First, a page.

“We find that the idea of the Solar Energy Nowcasting System (SENSE) pilot in order to produce (i) the analytical solar energy Atlas of Egypt mainly for the efficient solar energy exploitation and (ii) the nowcasting of the solar energy potential in real time in order to support the Egyptian energy authorities to better plan solar energy demands, is of great and absolute importance. It is also a clear example of successfully building a value chain through a partnership between innovation and capacity building provider, GEO-CRADLE team, working with the Ministry and associated Renewable Authority, to deliver the Solar Atlas and the dynamical output, hopefully to meet the mandate of the investors and fund providers resulting in better schemes of energy production and hence in customer satisfaction.”

Mr Mohamed Shaker El-Markabi, Minister of Electricity and Renewable Energy, Egypt

“The Ministry of Military Production believes that this developed Solar Atlas is an excellent addition, complementing the Government’s efforts in finding other venues for electricity production. The Ministry of Military Production will be willing to adopt this technology while being engaged in solar-related projects in Egypt.”

Mr Mohamed Said El-Assar, Minister of State for Military Production, Egypt

Digital Earth Africa: Delivering decision ready products for the continent

Image by Simon Matzinger
Digital Earth Africa: Delivering decision ready products for the continent

A number of countries in Africa supported by Australia, USA and other GEO members have embarked on a long-term programme to provide analysis ready datasets available to users and decision makers, through the Digital Earth Africa (DE Africa). Building on Open Data Cube technology originally developed In Australia, DE Africa delivers the capability to store, manage, process, interrogate, and present Earth observation data as decision ready products. It marks the beginning of the new era of open data and knowledge for Africa.

Digital Earth Africa will provide a routine, reliable and operational service that will enable African nations to track changes across their countries and the continent in unprecedented detail.

In the era of the big data revolution, more and more data is becoming open and easier to access and use. This is particularly true of Earth observation data, notably satellite imagery. Users are benefiting from the fusion of technologies from satellites to mobile phones, cloud based services, high performance computing and machine learning to make unprecedented volumes of data available and usable.

Launched at the AfriGEO Symposium in August 2019, Digital Earth Africa is set to deliver a continental-wide platform and programme that democratizes the capacity to process and analyze satellite data.

GEO and Amazon Web Services announce cloud grants to improve understanding of our planet

Image by Felipe Palacio
Image by Felipe Palacio

In December 2018, GEO and Amazon Web Services (AWS) announced the Earth Observation Cloud Credits Programme, a joint collaboration to offer GEO members and research organizations access to AWS Cloud services to help countries realize the potential of Earth observations for sustainable development.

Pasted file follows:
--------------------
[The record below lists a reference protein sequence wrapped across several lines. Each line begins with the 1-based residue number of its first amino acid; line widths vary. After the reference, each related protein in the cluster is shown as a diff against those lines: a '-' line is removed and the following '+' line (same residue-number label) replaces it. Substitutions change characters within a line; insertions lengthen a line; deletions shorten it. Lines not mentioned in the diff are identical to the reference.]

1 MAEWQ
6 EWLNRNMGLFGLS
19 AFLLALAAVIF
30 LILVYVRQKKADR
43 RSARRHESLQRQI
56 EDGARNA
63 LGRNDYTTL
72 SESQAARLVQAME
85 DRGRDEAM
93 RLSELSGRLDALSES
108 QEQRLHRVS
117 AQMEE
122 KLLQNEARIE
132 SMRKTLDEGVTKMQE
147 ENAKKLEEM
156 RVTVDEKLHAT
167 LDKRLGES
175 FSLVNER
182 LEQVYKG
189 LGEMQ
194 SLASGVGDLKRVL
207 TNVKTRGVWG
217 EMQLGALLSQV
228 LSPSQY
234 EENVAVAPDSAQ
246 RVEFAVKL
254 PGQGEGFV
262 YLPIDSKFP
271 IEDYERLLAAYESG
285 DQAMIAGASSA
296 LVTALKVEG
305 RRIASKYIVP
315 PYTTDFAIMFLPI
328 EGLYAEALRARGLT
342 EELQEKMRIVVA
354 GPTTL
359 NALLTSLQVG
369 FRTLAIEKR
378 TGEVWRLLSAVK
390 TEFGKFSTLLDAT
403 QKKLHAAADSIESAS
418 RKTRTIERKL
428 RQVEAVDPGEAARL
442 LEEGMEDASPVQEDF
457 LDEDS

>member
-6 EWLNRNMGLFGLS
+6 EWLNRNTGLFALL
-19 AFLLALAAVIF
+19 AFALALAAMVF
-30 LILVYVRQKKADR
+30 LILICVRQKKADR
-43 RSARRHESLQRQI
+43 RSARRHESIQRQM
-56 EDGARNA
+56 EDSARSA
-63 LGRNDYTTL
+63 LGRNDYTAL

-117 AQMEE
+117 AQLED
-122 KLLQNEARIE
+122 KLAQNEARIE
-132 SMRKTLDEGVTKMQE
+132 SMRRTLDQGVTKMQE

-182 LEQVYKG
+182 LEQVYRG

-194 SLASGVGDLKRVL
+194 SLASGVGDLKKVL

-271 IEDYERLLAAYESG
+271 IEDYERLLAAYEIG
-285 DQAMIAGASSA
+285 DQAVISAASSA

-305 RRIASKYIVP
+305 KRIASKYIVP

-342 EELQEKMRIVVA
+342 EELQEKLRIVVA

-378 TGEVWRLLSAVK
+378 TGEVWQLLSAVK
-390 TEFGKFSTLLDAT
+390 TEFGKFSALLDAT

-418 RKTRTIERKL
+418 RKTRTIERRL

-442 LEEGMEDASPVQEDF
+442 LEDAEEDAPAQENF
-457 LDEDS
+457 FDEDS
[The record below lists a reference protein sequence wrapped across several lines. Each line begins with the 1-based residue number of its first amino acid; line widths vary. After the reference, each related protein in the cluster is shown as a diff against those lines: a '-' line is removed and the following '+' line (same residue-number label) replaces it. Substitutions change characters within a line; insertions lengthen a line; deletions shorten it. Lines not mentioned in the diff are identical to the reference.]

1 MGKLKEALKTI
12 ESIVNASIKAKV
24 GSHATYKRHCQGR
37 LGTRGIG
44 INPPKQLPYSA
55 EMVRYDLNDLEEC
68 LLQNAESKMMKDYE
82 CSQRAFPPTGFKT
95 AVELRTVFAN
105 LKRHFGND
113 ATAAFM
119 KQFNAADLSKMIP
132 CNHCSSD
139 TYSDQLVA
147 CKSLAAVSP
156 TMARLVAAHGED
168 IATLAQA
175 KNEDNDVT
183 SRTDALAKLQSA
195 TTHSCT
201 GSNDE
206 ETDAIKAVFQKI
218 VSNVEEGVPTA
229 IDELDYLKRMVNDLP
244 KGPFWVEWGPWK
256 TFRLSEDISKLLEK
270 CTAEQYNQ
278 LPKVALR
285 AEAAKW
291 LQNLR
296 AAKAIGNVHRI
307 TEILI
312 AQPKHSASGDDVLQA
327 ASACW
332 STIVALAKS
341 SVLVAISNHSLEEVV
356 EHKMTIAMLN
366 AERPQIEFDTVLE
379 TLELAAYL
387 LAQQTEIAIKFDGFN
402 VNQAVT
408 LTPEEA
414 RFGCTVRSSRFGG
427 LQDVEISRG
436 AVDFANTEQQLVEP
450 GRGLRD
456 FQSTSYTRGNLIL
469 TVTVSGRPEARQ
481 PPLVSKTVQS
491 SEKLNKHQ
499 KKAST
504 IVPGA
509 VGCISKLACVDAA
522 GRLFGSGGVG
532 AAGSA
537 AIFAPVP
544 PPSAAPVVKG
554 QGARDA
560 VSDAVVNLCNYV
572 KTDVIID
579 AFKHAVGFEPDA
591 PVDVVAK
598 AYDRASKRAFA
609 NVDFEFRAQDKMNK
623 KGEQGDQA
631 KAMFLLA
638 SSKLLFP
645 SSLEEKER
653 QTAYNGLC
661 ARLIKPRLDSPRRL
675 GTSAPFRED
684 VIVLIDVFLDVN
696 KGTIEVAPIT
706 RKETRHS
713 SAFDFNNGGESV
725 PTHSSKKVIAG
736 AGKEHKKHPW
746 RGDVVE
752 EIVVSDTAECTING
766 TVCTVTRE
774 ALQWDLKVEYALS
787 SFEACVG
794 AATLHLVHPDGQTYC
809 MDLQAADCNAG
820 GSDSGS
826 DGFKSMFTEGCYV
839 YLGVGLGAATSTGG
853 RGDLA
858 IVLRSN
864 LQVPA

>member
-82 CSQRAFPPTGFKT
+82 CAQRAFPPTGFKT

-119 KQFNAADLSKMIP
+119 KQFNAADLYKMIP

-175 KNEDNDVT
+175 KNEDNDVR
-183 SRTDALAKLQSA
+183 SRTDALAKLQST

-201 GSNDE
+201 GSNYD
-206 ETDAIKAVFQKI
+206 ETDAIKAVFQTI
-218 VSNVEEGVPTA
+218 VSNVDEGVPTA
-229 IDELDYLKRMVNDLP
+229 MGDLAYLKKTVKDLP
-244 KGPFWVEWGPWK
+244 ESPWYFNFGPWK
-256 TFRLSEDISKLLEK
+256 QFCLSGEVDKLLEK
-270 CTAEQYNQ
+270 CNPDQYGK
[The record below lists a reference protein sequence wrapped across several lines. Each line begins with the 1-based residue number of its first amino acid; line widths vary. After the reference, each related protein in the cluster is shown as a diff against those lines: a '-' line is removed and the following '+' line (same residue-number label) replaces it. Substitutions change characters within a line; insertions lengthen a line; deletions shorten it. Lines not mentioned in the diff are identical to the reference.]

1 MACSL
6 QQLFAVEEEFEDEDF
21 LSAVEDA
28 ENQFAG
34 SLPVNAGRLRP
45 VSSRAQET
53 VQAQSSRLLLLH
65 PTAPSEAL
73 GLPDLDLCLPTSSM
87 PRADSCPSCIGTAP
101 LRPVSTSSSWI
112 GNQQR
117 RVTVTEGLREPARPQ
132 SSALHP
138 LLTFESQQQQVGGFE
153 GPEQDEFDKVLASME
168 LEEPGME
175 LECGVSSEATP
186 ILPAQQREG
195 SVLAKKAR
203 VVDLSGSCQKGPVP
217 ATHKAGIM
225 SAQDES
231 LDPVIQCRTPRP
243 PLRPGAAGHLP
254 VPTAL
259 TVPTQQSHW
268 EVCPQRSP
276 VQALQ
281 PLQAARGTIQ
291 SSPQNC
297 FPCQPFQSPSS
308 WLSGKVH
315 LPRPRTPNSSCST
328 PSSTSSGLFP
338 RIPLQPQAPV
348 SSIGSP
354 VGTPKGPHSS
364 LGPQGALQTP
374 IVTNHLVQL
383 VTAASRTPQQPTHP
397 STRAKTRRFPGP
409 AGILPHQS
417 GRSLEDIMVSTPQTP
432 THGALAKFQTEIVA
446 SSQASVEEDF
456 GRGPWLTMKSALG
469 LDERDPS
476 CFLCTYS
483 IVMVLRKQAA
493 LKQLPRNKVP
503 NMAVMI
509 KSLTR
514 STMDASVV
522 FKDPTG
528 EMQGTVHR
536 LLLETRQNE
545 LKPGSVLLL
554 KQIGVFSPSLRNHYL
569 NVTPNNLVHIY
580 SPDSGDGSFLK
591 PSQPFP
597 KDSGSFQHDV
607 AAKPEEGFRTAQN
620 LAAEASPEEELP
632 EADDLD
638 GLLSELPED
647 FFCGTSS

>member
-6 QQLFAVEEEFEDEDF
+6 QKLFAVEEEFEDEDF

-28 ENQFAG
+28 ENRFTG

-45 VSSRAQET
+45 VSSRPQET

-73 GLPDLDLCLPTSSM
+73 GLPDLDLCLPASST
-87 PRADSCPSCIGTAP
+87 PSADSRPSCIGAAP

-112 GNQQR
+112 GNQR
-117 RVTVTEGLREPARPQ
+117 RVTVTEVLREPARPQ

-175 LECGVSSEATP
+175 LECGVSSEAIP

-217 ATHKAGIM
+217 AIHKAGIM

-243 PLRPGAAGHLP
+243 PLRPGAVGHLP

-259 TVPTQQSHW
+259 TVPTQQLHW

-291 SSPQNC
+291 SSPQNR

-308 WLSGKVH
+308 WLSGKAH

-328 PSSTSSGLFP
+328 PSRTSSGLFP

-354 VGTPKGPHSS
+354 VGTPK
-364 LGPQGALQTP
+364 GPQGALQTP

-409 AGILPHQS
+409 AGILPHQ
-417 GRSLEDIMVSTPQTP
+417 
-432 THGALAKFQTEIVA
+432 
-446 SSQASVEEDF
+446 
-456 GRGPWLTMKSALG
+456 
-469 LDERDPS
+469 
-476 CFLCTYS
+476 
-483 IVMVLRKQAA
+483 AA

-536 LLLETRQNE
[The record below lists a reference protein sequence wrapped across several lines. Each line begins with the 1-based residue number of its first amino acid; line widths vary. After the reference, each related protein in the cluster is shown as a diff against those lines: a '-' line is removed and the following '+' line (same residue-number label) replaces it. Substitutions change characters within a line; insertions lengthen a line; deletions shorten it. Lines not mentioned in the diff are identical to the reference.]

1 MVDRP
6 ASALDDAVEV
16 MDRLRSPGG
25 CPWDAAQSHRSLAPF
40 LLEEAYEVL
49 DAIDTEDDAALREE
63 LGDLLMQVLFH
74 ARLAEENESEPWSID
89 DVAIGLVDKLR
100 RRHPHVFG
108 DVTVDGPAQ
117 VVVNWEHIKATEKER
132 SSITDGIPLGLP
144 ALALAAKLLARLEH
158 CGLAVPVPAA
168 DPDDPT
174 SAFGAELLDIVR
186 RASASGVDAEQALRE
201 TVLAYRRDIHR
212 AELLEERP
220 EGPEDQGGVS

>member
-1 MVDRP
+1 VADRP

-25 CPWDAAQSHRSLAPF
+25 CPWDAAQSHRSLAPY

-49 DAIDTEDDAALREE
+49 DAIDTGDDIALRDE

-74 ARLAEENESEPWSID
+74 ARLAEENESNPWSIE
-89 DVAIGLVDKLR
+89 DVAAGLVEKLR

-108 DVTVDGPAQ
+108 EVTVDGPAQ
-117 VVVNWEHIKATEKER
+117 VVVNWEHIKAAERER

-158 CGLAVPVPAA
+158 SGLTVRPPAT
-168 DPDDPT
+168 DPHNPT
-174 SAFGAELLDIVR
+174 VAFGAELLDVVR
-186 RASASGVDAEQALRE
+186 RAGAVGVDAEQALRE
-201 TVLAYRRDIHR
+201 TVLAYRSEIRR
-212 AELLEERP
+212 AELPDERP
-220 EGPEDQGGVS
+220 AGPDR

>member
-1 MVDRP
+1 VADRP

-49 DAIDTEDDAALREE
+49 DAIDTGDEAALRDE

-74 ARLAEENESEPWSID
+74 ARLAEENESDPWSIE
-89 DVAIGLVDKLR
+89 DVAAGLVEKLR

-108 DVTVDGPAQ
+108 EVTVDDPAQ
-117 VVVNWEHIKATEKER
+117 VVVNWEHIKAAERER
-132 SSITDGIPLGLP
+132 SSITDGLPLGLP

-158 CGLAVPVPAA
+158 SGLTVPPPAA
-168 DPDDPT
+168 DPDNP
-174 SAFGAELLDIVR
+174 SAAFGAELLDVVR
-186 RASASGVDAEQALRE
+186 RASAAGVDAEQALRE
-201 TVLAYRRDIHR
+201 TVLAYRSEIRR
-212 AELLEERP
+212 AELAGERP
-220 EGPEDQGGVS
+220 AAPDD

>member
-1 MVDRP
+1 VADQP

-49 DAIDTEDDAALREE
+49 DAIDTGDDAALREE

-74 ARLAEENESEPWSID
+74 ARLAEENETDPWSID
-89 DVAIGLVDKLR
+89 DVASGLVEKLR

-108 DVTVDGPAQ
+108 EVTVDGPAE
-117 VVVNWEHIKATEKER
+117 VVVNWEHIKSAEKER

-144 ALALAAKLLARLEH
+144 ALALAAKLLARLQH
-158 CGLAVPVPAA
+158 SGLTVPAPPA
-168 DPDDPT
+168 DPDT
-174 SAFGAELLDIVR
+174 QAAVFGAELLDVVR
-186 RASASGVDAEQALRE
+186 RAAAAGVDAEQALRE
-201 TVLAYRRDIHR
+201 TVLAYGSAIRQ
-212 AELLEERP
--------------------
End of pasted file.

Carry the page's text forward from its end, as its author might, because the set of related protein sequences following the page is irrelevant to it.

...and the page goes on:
Through this programme, GEO encouraged agencies and research organizations from countries categorized as Developing Countries by the United Nations Development Programme (UNDP) to apply for cloud credit grants to support non-commercial projects. Agencies and organizations from a single country could apply for up to $60,000 of AWS Promotional Credits over a three-year period, while multinational projects could apply for up to $100,000 in AWS Promotional Credits over the same period. Submissions were accepted from December 2018 through April 2019.

In June 2019, the GEO Secretariat announced 21 projects from 17 developing countries that would be awarded $1.5 million USD worth of cloud services, i.e. receiving grants and technical support through the Earth Observation Cloud Credits Programme.

Under the Amazon Sustainability Data Initiative (ASDI), this programme enables developing countries to use Earth observations and applications to support sustainable environmental development including the United Nations Sustainable Development Goals, the Sendai Framework for Disaster Risk Reduction, and the Paris Agreement on Climate Change.

There has also been additional support from the Sinergise Sentinel Hub Credits programme, which has provided access to the repository of data from the Sentinel-2 Earth observation mission from the European Union’s Copernicus Programme that acquires optical imagery at high spatial resolution.

Recipients of cloud credits through this initiative are also receiving support from the GEO community and AWS experts to refine and implement their projects for the best possible results. They will leverage Earth observation data from open, free, and fully accessible sources and are encouraged to use the GEOSS Platform and the Registry of Open Data on AWS. All data and software used and developed in the course of the selected projects, along with the associated good practice, will be made fully accessible to the wider GEO community, in compliance with Global Earth Observation System of Systems (GEOSS) Data Sharing Principles.

GEO and Amazon Web Services cloud grants